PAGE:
However, due to a combination of his age, time with the Mets, and strong peripherals, Germen earned a call-up on July 12 – where he was promptly met with an extra-innings loss against the Pirates (Yay! Debuts and Meaningless Stats!).
Gonzalez’s performance in the big leagues thus far has been a mixed bag, as he posted a 3.93 ERA, 2.90 FIP, and 4.16 xFIP in 34.1 big league innings in 2013, but then 4.75/5.57/4.12 in 30.1 innings in 2014. His walks and strikeouts were mostly consistent between the two seasons, but an hilariously large (and probably unsustainable) spike in homers did him in in 2014 (he went from a 2.4% HR/FB ratio in 2013 to an 18.4% mark in 2014).
And what’s all this mean for the 2015 Cubs?
Well, first and foremost, Gonzalez Germen is an interesting, prime-age, right-handed relief pitcher that has shown some success in the past with solid peripherals. At the highest level, for now, he is a solid depth option, should tragedy strike the admittedly loaded 2015 Chicago Cubs bullpen. Germen is in camp as a non-roster invitee.
Whether or not he is an eventual impact piece in the Cubs bullpen is more difficult to project, given that Germen may have a great deal of unharnessed upside. Back in 2014, Baseball America ranked Germen as the 21st prospect in a pitching-loaded Mets system, a lofty mark for a guy who looked like a clear relief prospect at that point. BA also indicated that the combination of above average control and 2 plus pitches – a changeup and a fastball – give Germen a “strong relief profile.”
But the most interesting thing about Germen is the strength of one particular pitch: his changeup. Overall, Germen primarily uses three pitches: a fourseamer, a slider and a changeup. Amazin’ Avenue dives deeper into his repertoire here, along with gifs and analysis.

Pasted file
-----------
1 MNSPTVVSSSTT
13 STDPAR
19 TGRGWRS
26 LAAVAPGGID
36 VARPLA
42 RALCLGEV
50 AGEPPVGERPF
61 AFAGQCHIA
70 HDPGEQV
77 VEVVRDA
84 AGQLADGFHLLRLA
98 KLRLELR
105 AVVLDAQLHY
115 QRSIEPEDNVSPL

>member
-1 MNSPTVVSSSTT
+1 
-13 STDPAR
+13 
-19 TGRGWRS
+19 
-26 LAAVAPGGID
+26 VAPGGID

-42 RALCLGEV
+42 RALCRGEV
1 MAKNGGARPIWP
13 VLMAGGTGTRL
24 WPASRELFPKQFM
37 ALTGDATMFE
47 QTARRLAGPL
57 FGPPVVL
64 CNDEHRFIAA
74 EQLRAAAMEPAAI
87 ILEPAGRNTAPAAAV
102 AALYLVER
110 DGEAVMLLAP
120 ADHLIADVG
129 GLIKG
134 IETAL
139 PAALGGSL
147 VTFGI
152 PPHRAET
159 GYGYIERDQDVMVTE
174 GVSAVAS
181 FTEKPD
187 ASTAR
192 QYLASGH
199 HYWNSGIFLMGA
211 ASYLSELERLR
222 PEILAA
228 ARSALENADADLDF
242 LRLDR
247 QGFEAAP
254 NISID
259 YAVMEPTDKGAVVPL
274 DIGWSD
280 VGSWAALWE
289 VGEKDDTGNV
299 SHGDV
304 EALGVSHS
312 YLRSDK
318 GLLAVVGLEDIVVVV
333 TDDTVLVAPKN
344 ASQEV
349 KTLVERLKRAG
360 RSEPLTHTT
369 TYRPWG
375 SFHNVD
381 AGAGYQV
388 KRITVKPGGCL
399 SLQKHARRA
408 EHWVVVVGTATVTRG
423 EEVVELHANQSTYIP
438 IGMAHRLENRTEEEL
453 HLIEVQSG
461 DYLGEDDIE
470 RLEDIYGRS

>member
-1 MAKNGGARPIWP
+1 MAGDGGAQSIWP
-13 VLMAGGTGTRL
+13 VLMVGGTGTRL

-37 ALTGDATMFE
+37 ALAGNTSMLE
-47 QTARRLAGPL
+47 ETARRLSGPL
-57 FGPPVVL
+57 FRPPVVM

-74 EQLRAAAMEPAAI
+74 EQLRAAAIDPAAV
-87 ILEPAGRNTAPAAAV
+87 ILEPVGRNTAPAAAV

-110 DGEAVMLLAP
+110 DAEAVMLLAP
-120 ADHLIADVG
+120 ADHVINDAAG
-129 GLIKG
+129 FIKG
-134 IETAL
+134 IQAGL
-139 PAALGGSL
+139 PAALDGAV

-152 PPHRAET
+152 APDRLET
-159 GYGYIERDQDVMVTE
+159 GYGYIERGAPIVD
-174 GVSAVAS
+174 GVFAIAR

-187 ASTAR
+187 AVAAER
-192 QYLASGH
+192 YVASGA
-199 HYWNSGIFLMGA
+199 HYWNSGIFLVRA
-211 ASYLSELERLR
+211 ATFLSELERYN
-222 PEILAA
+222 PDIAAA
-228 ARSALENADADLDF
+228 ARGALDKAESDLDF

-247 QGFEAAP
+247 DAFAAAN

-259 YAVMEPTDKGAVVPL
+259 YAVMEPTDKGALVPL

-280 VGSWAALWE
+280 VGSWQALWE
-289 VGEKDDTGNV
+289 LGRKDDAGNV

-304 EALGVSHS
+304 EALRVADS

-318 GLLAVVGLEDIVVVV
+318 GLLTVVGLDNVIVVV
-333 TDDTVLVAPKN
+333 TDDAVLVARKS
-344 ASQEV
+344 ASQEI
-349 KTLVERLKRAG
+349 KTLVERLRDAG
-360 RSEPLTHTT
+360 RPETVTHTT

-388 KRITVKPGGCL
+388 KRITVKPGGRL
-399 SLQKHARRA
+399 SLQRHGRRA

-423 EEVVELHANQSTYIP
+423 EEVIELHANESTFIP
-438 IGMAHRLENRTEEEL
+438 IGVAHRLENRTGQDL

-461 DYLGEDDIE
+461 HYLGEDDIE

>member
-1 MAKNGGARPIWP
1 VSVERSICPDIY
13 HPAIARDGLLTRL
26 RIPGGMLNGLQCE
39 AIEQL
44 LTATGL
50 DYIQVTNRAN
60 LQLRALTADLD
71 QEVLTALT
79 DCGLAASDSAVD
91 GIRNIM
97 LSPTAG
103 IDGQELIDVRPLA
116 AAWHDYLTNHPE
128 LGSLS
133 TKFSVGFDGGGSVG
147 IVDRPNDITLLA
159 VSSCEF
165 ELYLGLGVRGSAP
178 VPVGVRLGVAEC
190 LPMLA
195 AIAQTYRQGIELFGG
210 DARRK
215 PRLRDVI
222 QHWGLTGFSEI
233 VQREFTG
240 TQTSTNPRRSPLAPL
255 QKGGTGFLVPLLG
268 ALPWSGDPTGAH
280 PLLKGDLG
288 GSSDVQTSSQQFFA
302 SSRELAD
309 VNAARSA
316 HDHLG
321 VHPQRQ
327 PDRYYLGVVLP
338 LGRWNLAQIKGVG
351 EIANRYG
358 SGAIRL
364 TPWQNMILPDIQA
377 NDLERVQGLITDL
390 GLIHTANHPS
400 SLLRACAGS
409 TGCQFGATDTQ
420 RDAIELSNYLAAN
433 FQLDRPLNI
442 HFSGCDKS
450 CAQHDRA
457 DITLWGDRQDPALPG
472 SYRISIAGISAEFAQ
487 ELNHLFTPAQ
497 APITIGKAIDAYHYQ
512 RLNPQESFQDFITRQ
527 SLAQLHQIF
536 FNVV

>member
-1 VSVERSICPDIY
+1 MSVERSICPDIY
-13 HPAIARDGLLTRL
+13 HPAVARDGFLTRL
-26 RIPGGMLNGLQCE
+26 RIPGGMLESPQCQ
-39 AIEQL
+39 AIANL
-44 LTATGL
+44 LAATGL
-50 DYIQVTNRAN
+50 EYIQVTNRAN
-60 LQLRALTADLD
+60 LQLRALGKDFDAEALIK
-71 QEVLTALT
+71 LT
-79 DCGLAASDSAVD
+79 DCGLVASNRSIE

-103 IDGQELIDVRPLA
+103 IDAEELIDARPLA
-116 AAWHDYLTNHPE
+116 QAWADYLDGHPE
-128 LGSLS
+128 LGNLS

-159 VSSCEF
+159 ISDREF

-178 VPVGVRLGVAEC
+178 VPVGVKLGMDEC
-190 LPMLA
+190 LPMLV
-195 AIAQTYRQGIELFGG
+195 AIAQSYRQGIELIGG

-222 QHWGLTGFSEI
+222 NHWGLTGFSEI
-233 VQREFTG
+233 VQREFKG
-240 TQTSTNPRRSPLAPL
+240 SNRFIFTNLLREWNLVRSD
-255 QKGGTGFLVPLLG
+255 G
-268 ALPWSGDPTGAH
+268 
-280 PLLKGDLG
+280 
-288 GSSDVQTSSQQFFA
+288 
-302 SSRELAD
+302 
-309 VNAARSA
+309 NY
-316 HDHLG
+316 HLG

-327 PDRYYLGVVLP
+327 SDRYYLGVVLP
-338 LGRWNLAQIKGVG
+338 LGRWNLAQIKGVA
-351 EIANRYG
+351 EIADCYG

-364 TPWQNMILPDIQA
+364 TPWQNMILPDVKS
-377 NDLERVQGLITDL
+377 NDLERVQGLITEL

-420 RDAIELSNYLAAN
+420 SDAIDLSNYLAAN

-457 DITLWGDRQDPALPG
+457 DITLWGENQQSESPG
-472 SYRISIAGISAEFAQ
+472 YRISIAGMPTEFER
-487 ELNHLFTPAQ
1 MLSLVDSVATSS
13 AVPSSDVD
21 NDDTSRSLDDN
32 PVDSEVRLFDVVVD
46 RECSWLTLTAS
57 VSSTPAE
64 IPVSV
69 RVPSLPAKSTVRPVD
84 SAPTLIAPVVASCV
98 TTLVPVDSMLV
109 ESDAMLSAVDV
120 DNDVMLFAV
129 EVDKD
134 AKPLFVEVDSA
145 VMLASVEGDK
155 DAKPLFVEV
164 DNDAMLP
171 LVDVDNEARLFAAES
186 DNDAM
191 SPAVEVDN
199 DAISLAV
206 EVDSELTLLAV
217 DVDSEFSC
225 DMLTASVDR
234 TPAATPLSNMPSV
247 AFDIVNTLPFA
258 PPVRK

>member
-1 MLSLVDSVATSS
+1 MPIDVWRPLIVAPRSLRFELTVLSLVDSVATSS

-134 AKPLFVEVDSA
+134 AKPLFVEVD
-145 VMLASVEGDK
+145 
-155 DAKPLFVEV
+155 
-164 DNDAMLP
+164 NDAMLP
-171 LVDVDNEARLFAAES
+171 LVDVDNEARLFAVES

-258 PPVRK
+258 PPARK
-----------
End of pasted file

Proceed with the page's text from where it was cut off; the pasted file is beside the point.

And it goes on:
Unsurprisingly, Germen’s fastball, sitting at 93-94 MPH, is his most used pitch. Most interestingly, though, his changeup actually comes in as one of the nastiest in the game (besides Kyle Hendricks’, of course). Sitting between 84-85 MPH, Germen’s changeup is a good deal slower than his fastball. Because of his ability to mimic his delivery, and the large gap in velocity, vis a vis his fastball, Germen’s 2014 MLB changeup came in with a stellar 32.67% Whiff Rate, according to Brooks Baseball. This wasn’t a new development, either. In March of 2014, Eno Sarris pegged Germen’s 2013 changeup as elite, pointing out the 30.5 swSTR%.
So, again, what’s going to happen to Germen this year? Who knows. Through ineffectiveness or injury, perhaps Germen will find himself in Cubs’ bullpen at some point in 2015. With a solid fastball, decent control and a nasty changeup, there’s legitimate upside there. Best case? Germen works with the Cubs’ pitching infrastructure to refine his command, and to retool his pitch sequence/frequency, to better utilize his changeup. With the weapons that Germen carries in his bag, it’s easy to see why so many teams hoped to keep him and even easier to be delighted the Cubs ended up with him.
If you want to get a look at Germen for yourself, check out a couple videos of him in action: